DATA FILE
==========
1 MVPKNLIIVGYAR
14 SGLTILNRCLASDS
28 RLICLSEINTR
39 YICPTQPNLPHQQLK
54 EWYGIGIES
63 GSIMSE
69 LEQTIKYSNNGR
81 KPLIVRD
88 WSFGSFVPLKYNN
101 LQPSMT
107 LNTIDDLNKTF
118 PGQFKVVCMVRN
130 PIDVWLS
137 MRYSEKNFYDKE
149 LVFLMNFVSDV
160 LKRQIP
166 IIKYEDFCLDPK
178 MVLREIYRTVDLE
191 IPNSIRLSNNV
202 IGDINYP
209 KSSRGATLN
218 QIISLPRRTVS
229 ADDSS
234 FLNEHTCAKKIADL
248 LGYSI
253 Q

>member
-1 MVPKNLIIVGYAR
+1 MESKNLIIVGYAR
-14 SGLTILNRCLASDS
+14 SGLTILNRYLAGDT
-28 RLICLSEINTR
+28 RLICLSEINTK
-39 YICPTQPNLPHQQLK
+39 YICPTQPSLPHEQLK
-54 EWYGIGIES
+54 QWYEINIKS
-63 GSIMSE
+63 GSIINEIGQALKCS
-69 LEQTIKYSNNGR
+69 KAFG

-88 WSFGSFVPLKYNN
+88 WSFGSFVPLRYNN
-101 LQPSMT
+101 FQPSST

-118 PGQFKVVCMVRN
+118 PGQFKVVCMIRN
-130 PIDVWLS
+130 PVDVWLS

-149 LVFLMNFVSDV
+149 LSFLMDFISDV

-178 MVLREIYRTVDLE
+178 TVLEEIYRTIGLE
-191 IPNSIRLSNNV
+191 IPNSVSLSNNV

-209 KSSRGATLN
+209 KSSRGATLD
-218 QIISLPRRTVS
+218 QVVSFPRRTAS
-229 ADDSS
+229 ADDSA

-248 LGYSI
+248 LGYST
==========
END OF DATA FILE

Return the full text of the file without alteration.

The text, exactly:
1 MVPKNLIIVGYAR
14 SGLTILNRCLASDS
28 RLICLSEINTR
39 YICPTQPNLPHQQLK
54 EWYGIGIES
63 GSIMSE
69 LEQTIKYSNNGR
81 KPLIVRD
88 WSFGSFVPLKYNN
101 LQPSMT
107 LNTIDDLNKTF
118 PGQFKVVCMVRN
130 PIDVWLS
137 MRYSEKNFYDKE
149 LVFLMNFVSDV
160 LKRQIP
166 IIKYEDFCLDPK
178 MVLREIYRTVDLE
191 IPNSIRLSNNV
202 IGDINYP
209 KSSRGATLN
218 QIISLPRRTVS
229 ADDSS
234 FLNEHTCAKKIADL
248 LGYSI
253 Q

>member
-1 MVPKNLIIVGYAR
+1 MESKNLIIVGYAR
-14 SGLTILNRCLASDS
+14 SGLTILNRYLAGDT
-28 RLICLSEINTR
+28 RLICLSEINTK
-39 YICPTQPNLPHQQLK
+39 YICPTQPSLPHEQLK
-54 EWYGIGIES
+54 QWYEINIKS
-63 GSIMSE
+63 GSIINEIGQALKCS
-69 LEQTIKYSNNGR
+69 KAFG

-88 WSFGSFVPLKYNN
+88 WSFGSFVPLRYNN
-101 LQPSMT
+101 FQPSST

-118 PGQFKVVCMVRN
+118 PGQFKVVCMIRN
-130 PIDVWLS
+130 PVDVWLS

-149 LVFLMNFVSDV
+149 LSFLMDFISDV

-178 MVLREIYRTVDLE
+178 TVLEEIYRTIGLE
-191 IPNSIRLSNNV
+191 IPNSVSLSNNV

-209 KSSRGATLN
+209 KSSRGATLD
-218 QIISLPRRTVS
+218 QVVSFPRRTAS
-229 ADDSS
+229 ADDSA

-248 LGYSI
+248 LGYST